The rub lies in attempting to define aggression and enforce its prohibition in particular cases. Incorporation of a defined crime of aggression under the jurisdiction of the International Criminal Court represents measured but uncertain progress. Aggression has not been enforced judicially since Nuremburg. States continue to disagree about the definition of aggression and powerful states that are not party to the Rome Statute—including the United States, India, China, and Russia—have not committed to the particular definition codified in the amendments. However, since entry into force of the UN Charter, states, both unilaterally and multilaterally, have acted to counter aggression. Formation of an international coalition to expel Saddam Hussein’s forces from Kuwait in 1990–91 stands as the high-water mark of marshalling collective will to forcefully counter aggression. But modern cases of aggression rarely involve a blitzkrieg of tanks and uniformed forces rolling across an international border to take a neighboring state’s capital. Few have drawn such a swift and forceful response as Operation Desert Shield and Operation Desert Storm. In cases where an act of aggression may be less immediately apparent or where the status of either the victim or aggressor state discourages a forceful response, non-forceful measures such as economic sanctions, diplomatic censure, and verbal condemnation may be employed. Such was the case following Russia’s actions in Georgia, and later in Crimea and Eastern Ukraine. That there was widespread international condemnation of Russia bolsters the general prohibition against aggression. That the international response has not resulted in a return to the status quo places Russia’s actions in Georgia and Ukraine among a handful of instances where a state has redrawn post-1945 borders with force, not simply occupying but annexing territory. As such, it is important to situate hybrid measures within the existing law they seek to circumvent.

The UN Charter prohibits aggression through its ban on uses of force done without legal justification. Article 2(4) guarantees the right of states to be free from any threat or use of force against their territorial integrity or political independence.[11] Prohibited uses of force encompass, but need not reach, the level of an armed attack, the basis for self-defense under Article 51 of the UN Charter (as well as the collective defense provision contained in Article 5 of NATO’s Atlantic Charter).[12]

Unlawful uses of force that violate Article 2(4) generally require forces engaging in military activities, whether traditional armed forces and non-state armed groups.[13] This framework has proven capable of accounting for changes in the means through which states wage war. For example, in the context of cyber operations, the Tallinn Manual, a treatise on the application of existing international law to cyberspace drafted by an international group of experts, affirms that cyber operations may constitute unlawful uses of force if they are attributed to the armed forces of a state or if their effects mimic those of traditional military operations.[14] In theory then, the UN Charter’s prohibition on the use of force is sufficient to account for hybrid threats when they resemble traditional military activities—for example when unmarked troops engage in hostilities—but also when a state employs cyber capabilities in a hybrid war campaign to damage or disable infrastructure in a way that resembles the use of bombs and bullets.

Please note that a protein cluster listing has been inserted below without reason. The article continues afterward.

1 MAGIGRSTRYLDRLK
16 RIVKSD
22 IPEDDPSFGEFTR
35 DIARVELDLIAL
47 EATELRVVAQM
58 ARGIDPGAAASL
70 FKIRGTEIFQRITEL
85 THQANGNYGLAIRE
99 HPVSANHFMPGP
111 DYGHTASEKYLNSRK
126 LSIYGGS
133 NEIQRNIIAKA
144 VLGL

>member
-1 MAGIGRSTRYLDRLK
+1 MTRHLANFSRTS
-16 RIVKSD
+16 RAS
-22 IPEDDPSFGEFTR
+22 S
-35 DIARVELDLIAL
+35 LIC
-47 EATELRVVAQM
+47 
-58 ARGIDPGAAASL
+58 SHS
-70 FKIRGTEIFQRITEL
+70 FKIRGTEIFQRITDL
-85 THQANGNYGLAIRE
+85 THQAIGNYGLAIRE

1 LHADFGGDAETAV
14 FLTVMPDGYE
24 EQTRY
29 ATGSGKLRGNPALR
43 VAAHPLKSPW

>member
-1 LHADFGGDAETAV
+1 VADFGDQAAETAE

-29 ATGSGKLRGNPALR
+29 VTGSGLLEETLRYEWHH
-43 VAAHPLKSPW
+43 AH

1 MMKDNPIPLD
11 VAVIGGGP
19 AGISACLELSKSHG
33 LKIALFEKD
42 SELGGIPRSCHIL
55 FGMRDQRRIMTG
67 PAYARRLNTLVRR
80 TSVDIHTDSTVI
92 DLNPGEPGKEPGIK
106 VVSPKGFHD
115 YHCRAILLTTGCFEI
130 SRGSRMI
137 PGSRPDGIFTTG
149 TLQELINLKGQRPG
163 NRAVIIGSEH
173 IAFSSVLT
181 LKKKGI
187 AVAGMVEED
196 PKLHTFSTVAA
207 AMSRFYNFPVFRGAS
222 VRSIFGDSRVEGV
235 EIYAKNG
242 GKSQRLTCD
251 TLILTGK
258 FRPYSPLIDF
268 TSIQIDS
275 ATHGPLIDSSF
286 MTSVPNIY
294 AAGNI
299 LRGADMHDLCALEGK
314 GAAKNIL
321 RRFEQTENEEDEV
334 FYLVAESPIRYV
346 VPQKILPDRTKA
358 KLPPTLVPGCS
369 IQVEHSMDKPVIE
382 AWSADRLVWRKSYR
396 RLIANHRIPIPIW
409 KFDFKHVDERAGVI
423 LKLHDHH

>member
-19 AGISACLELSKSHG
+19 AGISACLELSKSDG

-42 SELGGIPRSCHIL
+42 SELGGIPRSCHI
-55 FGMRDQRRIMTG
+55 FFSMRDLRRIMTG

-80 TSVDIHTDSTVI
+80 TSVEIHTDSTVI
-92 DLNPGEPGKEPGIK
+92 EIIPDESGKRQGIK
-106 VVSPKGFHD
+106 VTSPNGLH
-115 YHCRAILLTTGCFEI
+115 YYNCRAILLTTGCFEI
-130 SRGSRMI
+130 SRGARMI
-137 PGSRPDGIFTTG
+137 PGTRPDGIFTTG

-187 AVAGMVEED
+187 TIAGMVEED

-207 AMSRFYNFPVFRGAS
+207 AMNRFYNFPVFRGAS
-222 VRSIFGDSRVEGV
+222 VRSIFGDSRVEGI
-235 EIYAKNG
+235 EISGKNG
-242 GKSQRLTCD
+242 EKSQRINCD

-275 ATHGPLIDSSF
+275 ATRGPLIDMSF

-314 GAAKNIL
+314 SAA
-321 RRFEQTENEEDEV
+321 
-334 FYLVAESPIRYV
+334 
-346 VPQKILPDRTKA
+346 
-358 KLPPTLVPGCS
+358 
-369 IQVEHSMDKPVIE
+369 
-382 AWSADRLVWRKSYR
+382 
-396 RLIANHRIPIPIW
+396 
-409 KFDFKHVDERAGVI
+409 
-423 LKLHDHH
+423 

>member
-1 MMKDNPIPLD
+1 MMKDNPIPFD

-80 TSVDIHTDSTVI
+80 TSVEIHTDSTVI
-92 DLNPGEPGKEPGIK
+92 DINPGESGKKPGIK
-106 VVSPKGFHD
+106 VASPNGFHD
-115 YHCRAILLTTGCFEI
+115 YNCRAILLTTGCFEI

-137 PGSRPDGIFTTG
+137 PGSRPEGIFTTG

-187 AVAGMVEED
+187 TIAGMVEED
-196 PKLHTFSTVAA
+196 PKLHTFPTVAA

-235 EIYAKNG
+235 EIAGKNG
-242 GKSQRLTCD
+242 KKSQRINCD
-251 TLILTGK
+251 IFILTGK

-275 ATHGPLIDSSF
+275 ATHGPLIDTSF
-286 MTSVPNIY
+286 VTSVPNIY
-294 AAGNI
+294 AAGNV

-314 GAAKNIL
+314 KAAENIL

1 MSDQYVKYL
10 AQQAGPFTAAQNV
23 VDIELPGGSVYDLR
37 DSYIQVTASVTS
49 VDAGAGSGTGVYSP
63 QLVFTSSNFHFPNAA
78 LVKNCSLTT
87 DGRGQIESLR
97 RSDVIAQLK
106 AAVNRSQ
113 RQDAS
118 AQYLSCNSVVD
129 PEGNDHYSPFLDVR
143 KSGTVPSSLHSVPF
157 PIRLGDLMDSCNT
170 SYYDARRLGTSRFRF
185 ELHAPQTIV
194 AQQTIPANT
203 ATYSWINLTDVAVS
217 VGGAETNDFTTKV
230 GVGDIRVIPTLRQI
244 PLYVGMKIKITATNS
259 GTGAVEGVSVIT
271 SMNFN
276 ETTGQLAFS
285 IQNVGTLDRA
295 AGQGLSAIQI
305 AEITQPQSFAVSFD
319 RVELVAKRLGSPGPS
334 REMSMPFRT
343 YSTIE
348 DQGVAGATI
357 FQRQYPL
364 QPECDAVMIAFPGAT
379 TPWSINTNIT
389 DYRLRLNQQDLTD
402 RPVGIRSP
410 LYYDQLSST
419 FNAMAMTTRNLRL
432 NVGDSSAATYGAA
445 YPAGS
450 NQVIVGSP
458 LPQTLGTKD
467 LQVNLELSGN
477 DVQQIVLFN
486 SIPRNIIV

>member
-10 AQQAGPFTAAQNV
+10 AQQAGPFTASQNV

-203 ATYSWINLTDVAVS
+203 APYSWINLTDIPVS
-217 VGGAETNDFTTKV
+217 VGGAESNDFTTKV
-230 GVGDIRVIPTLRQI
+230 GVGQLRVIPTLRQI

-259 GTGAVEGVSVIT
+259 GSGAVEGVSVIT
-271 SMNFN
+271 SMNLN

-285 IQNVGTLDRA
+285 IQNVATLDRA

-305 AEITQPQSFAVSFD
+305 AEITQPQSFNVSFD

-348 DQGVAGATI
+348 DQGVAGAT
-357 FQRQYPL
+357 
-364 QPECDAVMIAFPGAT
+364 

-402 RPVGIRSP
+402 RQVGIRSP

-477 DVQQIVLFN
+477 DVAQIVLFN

In practice, hybrid measures are designed to avoid being identified as clear violations of the Charter even when they do constitute an unlawful use of force. One way this is achieved is through an emphasis on covert action. States have long engaged in covert operations that may run afoul of Article 2(4)’s prohibition on non-intervention.[15] While reasons for engaging in covert action vary and are often mixed, uses of force may be done covertly at least in part to honor international law in the breach. Maintaining public deniability limits the establishment of opinio juris for acts that blatantly violate the Charter—important for maintaining an international system that has prevented major power war since 1945. In the context of hybrid warfare, such benevolent motivations should not be assumed. Covert means are crucial to a hybrid warfare strategy not because covert actions may discourage open violations of the Charter by others, but because it exploits the weakness of an international enforcement regime where the status quo is often inaction, particularly in those cases where aggressor states have sown doubt as to attribution or the legality of their behavior.